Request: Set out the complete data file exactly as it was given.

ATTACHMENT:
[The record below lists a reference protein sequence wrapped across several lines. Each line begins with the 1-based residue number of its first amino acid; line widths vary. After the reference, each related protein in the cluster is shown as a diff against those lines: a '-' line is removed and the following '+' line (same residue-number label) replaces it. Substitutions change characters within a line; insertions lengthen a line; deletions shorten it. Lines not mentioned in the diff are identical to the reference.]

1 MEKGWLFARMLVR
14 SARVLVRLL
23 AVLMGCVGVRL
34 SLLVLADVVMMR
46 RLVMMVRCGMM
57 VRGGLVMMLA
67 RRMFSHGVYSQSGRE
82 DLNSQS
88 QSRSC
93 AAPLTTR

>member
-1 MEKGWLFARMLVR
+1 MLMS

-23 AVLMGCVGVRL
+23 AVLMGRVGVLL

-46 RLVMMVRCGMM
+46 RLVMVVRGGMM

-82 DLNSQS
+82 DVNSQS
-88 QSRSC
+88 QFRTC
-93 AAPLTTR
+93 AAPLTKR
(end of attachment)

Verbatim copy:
[The record below lists a reference protein sequence wrapped across several lines. Each line begins with the 1-based residue number of its first amino acid; line widths vary. After the reference, each related protein in the cluster is shown as a diff against those lines: a '-' line is removed and the following '+' line (same residue-number label) replaces it. Substitutions change characters within a line; insertions lengthen a line; deletions shorten it. Lines not mentioned in the diff are identical to the reference.]

1 MEKGWLFARMLVR
14 SARVLVRLL
23 AVLMGCVGVRL
34 SLLVLADVVMMR
46 RLVMMVRCGMM
57 VRGGLVMMLA
67 RRMFSHGVYSQSGRE
82 DLNSQS
88 QSRSC
93 AAPLTTR

>member
-1 MEKGWLFARMLVR
+1 MLMS

-23 AVLMGCVGVRL
+23 AVLMGRVGVLL

-46 RLVMMVRCGMM
+46 RLVMVVRGGMM

-82 DLNSQS
+82 DVNSQS
-88 QSRSC
+88 QFRTC
-93 AAPLTTR
+93 AAPLTKR